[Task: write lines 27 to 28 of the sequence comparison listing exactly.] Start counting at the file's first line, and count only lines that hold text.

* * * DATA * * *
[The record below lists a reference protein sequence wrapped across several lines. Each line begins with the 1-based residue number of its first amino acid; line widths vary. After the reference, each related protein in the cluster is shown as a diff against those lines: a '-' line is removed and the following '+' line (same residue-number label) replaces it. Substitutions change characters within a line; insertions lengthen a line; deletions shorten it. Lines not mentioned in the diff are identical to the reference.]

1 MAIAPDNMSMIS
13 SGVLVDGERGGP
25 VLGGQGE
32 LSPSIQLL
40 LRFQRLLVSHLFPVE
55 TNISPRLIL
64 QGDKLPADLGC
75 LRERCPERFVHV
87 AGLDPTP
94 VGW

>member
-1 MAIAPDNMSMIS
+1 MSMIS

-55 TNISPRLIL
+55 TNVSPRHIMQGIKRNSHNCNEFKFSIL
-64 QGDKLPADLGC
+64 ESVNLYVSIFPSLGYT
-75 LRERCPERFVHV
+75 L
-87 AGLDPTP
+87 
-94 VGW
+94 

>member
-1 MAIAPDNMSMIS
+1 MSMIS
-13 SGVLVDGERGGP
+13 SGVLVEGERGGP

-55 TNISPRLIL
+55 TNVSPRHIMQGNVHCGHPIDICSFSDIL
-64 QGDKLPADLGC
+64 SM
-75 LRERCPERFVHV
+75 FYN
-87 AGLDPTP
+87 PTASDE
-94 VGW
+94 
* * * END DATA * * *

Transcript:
+1 MSMIS
-13 SGVLVDGERGGP